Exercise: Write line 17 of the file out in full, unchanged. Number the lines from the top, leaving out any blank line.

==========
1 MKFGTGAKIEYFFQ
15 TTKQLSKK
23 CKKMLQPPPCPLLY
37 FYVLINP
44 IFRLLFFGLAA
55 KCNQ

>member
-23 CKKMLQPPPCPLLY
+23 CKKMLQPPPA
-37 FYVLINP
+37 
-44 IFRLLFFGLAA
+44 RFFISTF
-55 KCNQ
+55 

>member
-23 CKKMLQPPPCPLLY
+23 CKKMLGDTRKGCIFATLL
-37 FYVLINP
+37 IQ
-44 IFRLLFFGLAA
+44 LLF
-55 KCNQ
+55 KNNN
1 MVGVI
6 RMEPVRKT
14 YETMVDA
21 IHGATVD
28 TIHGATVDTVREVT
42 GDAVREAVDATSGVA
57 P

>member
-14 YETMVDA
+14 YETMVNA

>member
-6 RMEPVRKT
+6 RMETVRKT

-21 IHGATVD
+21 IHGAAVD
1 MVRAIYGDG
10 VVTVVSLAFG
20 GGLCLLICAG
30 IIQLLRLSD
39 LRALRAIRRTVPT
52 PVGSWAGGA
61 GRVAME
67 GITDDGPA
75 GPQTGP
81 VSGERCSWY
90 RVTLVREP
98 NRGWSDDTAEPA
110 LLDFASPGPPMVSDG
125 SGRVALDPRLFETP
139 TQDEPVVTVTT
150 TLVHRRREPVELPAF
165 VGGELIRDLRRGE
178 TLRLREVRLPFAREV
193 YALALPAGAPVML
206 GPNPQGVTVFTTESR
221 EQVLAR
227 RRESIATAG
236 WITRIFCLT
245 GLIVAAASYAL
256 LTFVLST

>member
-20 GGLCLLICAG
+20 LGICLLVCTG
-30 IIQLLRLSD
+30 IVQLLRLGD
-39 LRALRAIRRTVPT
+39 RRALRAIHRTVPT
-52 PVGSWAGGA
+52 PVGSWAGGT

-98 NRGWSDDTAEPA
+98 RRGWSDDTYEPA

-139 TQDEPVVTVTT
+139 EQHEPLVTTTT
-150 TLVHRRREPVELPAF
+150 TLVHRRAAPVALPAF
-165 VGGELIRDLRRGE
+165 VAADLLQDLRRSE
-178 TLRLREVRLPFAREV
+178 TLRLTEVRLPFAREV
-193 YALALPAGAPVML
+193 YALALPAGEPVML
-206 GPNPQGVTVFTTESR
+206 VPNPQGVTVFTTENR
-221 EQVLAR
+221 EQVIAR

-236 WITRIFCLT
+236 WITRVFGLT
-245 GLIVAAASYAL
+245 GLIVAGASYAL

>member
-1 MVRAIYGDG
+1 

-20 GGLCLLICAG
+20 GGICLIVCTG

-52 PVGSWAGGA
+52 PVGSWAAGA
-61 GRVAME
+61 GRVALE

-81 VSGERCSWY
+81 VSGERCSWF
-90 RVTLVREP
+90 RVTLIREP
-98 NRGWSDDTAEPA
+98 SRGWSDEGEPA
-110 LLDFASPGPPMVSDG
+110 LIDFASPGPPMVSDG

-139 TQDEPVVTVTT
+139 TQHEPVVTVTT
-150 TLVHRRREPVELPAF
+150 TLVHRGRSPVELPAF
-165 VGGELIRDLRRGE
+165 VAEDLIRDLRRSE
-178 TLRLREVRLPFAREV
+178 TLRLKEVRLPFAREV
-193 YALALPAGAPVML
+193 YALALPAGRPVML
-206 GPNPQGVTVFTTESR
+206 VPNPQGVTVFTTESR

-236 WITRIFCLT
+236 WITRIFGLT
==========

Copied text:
-23 CKKMLQPPPCPLLY